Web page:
If you selected, c, then you probably think that any form of violence is wrong because it implies an "eye for an eye". You may think that only non-violent means should be used in every situation in an effort to make peace. In the adult world of course we should refrain from retaliation. After all, the following teachings are great lessons for humanity:
To him who strikes you on the cheek, offer the other also; and from him who takes away your coat do not withhold even your shirt. Luke 6:29

But I say to you, Do not resist one who is evil. But if any one strikes you on the right cheek, turn to him the other also; and if any one would sue you and take your coat, let him have your cloak as well; and if any one forces you to go one mile, go with him two miles. Matthew 5:39-41
However, in Greg's situation, the non-violent approach is not appropriate. It will have failed to help Greg, the victim, and Bobby will continue to bully Greg. There would also be no sense of justice.

Option, b, is the right answer. It is perfectly acceptable and legitimate for Greg to fight back in order to defend himself. The Catechism of the Catholic Church (2263-2265) has an excellent explanation of legitimate defense. It teaches that:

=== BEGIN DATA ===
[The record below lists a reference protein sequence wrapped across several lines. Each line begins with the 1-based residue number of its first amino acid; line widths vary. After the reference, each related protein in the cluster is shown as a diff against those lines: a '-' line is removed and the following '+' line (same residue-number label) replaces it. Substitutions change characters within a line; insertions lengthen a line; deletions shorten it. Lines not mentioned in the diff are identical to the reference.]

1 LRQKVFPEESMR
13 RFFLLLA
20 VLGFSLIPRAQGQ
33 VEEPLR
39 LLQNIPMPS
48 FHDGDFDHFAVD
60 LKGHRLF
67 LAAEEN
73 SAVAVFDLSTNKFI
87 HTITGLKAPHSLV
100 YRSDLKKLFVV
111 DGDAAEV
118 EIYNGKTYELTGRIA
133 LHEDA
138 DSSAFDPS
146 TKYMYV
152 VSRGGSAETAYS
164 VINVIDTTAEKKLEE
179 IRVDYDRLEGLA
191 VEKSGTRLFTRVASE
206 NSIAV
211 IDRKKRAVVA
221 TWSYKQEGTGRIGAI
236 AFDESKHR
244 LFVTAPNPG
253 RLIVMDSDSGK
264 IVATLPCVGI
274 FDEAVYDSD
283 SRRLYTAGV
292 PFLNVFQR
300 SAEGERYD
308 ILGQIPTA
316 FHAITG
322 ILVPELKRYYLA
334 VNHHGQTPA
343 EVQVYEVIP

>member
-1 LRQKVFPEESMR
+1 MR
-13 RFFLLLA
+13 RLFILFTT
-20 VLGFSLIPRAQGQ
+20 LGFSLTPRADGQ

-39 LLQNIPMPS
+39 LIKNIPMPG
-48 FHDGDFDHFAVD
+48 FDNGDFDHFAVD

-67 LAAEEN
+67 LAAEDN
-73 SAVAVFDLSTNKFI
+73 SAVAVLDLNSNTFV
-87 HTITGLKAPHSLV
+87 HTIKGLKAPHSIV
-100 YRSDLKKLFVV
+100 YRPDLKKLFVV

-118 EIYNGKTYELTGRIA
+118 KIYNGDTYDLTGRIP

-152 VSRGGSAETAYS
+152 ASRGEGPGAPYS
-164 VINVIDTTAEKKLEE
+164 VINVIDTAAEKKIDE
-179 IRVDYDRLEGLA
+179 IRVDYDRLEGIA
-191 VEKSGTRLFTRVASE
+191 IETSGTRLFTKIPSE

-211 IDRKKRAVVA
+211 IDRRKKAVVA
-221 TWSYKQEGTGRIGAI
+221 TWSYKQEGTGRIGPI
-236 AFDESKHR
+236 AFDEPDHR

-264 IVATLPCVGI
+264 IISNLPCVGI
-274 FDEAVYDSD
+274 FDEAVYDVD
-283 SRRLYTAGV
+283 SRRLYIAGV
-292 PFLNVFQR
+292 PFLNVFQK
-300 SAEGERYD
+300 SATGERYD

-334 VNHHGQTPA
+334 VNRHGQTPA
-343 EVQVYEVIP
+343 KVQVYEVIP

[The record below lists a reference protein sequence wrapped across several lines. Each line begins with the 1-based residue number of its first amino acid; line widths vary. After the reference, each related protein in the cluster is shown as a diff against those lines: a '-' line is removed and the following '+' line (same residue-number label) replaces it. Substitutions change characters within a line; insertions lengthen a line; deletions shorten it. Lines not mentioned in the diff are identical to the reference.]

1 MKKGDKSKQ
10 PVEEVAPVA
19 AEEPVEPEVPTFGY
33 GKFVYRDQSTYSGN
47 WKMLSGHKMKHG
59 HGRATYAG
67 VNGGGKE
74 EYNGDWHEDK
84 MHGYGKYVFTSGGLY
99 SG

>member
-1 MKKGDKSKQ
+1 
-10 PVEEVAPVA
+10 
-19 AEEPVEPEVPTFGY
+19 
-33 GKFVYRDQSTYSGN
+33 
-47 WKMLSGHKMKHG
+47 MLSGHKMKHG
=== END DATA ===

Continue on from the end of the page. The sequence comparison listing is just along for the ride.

...If a man in self-defense uses more than necessary violence, it will be unlawful: whereas if he repels force with moderation, his defense will be lawful...
In my opinion, not only is Greg justified in fighting back, he should be encouraged to do so. It will help to develop and shape his character for the better, possibly for the rest of his life. He should be taught that fighting is not the answer in most situations, and that it should be avoided when possible. However, if someone attacks you, you are perfectly in your right to defend yourself with as much force as is necessary (with moderation) to ward off the aggressor.